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Publication# Learning Trajectory Dependencies for Human Motion Prediction

Abstract

Human motion prediction, i.e., forecasting future body poses given observed pose sequence, has typically been tackled with recurrent neural networks (RNNs). However, as evidenced by prior work, the resulted RNN models suffer from prediction errors accumulation, leading to undesired discontinuities in motion prediction. In this paper, we propose a simple feed-forward deep network for motion prediction, which takes into account both temporal smoothness and spatial dependencies among human body joints. In this context, we then propose to encode temporal information by working in trajectory space, instead of the traditionally-used pose space. This alleviates us from manually defining the range of temporal dependencies (or temporal convolutional filter size, as done in previous work). Moreover, spatial dependency of human pose is encoded by treating a human pose as a generic graph (rather than a human skeletal kinematic tree) formed by links between every pair of body joints. Instead of using a pre-defined graph structure, we design a new graph convolutional network to learn graph connectivity automatically. This allows the network to capture long range dependencies beyond that of human kinematic tree. We evaluate our approach on several standard benchmark datasets for motion prediction, including Human3.6M, the CMU motion capture dataset and 3DPW. Our experiments clearly demonstrate that the proposed approach achieves state of the art performance, and is applicable to both angle-based and position-based pose representations. The code is available at https: //github.com/wei-mao- 2019/LearnTrajDep

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Joao Emanuel Felipe Gerhard, Wulfram Gerstner

The simultaneous recording of the activity of many neurons poses challenges for multivariate data analysis. Here, we propose a general scheme of reconstruction of the functional network from spike train recordings. Effective, causal interactions are estimated by fitting generalized linear models on the neural responses, incorporating effects of the neurons' self-history, of input from other neurons in the recorded network and of modulation by an external stimulus. The coupling terms arising from synaptic input can be transformed by thresholding into a binary connectivity matrix which is directed. Each link between two neurons represents a causal influence from one neuron to the other, given the observation of all other neurons from the population. The resulting graph is analyzed with respect to small-world and scale-free properties using quantitative measures for directed networks. Such graph-theoretic analyses have been performed on many complex dynamic networks, including the connectivity structure between different brain areas. Only few studies have attempted to look at the structure of cortical neural networks on the level of individual neurons. Here, using multi-electrode recordings from the visual system of the awake monkey, we find that cortical networks lack scale-free behavior, but show a small, but significant small-world structure. Assuming a simple distance-dependent probabilistic wiring between neurons, we find that this connectivity structure can account for all of the networks' observed small-world-ness. Moreover, for multi-electrode recordings the sampling of neurons is not uniform across the population. We show that the small-world-ness obtained by such a localized sub-sampling overestimates the strength of the true small-world structure of the network. This bias is likely to be present in all previous experiments based on multi-electrode recordings.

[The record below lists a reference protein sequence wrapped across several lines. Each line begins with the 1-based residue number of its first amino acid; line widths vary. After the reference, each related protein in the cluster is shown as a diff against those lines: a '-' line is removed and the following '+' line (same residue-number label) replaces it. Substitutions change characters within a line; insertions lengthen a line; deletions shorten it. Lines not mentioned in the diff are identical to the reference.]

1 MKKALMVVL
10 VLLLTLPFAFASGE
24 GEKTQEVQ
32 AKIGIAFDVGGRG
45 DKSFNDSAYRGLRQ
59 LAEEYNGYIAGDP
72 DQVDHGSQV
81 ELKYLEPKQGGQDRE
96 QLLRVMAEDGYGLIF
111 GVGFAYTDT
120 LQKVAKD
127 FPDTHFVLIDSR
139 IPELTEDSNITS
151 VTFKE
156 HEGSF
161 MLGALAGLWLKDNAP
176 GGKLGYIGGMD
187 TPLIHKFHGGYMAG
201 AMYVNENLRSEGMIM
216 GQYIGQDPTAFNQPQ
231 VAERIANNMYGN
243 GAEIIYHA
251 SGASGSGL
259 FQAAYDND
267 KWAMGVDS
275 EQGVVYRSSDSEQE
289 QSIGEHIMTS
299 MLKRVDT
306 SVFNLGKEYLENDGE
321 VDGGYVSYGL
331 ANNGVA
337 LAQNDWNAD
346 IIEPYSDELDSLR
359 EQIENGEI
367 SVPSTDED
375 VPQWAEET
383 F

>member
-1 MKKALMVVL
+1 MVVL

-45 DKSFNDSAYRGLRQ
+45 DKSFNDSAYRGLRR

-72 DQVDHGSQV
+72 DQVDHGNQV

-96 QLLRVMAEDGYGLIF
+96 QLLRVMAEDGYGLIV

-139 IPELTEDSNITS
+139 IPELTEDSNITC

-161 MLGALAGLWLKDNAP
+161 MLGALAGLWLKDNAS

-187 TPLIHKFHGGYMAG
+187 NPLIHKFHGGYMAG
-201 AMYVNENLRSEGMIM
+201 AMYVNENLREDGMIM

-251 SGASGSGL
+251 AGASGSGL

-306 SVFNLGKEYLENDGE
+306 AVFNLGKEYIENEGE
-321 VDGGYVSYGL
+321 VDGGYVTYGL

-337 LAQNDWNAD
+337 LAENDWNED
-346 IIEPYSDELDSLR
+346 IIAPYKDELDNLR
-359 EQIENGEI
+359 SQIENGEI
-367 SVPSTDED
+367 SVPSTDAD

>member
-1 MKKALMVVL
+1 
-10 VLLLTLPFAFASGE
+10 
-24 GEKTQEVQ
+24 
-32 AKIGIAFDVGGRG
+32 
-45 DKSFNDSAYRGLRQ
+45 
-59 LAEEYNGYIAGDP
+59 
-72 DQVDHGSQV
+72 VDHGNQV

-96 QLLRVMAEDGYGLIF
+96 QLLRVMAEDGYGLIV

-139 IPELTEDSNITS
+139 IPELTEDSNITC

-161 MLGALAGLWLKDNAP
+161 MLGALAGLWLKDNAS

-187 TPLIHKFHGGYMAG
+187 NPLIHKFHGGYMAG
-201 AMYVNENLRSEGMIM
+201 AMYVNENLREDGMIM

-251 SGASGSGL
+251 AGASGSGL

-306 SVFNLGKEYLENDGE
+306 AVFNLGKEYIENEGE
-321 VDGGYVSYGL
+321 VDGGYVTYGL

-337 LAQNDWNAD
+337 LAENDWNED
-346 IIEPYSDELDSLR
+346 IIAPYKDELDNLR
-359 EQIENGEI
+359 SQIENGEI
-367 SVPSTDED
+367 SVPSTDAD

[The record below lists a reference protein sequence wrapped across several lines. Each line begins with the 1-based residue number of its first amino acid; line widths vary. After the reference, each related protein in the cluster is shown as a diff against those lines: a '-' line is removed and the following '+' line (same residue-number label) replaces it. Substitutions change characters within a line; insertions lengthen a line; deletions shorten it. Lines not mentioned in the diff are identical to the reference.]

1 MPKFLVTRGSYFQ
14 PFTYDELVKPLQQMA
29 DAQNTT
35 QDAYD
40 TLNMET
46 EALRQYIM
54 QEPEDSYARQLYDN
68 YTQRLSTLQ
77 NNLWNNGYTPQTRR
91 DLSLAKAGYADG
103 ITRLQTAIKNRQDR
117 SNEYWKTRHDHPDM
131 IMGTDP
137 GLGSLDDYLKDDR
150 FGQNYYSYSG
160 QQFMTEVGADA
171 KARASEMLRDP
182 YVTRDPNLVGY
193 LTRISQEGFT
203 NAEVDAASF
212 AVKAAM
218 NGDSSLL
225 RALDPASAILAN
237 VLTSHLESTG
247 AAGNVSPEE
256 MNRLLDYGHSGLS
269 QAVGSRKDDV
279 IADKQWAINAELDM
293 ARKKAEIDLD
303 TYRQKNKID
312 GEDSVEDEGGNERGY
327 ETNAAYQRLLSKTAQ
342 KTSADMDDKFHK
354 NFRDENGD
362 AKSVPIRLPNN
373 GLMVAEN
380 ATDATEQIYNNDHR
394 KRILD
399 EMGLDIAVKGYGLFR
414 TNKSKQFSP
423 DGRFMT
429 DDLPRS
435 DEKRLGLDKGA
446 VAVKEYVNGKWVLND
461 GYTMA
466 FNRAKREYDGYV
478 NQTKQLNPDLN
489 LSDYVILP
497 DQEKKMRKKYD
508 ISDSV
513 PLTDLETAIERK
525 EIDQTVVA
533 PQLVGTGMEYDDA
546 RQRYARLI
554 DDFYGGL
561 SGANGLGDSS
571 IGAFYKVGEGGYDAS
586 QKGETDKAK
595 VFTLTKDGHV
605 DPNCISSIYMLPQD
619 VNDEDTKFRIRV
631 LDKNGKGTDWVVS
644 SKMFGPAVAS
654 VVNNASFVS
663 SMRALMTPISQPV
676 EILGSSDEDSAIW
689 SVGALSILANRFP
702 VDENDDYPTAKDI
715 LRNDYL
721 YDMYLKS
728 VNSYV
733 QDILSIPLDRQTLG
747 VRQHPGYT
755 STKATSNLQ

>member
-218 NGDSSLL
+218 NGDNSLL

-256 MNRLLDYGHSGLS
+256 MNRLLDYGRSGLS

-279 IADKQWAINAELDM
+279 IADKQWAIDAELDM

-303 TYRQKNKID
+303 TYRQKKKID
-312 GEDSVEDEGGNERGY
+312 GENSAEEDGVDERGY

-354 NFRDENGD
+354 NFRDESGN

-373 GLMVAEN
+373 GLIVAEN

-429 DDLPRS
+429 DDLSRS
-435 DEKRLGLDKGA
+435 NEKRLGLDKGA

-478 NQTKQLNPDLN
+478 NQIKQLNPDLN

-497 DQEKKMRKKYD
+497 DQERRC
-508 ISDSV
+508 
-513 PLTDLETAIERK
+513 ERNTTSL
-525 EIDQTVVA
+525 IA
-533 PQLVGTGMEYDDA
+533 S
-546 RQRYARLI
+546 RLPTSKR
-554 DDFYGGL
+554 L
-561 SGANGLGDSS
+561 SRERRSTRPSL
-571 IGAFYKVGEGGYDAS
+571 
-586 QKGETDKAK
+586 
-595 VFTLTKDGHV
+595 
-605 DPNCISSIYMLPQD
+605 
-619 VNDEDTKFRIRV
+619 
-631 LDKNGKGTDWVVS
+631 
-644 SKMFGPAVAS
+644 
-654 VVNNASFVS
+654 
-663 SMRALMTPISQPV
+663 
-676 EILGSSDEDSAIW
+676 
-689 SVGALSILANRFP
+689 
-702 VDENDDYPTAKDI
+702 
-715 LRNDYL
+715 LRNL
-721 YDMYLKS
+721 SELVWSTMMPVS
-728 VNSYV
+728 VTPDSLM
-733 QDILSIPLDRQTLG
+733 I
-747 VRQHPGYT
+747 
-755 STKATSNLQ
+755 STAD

With ever greater computational resources and more accessible software, deep neural networks have become ubiquitous across industry and academia.
Their remarkable ability to generalize to new samples defies the conventional view, which holds that complex, over-parameterized networks would be prone to overfitting.
This apparent discrepancy is exacerbated by our inability to inspect and interpret the high-dimensional, non-linear, latent representations they learn, which has led many to refer to neural networks as

`black-boxes''. The Law of Parsimony states that `

simpler solutions are more likely to be correct than complex ones''. Since they perform quite well in practice, a natural question to ask, then, is in what way are neural networks simple?
We propose that compression is the answer. Since good generalization requires invariance to irrelevant variations in the input, it is necessary for a network to discard this irrelevant information. As a result, semantically similar samples are mapped to similar representations in neural network deep feature space, where they form simple, low-dimensional structures.
Conversely, a network that overfits relies on memorizing individual samples. Such a network cannot discard information as easily.
In this thesis we characterize the difference between such networks using the non-negative rank of activation matrices. Relying on the non-negativity of rectified-linear units, the non-negative rank is the smallest number that admits an exact non-negative matrix factorization.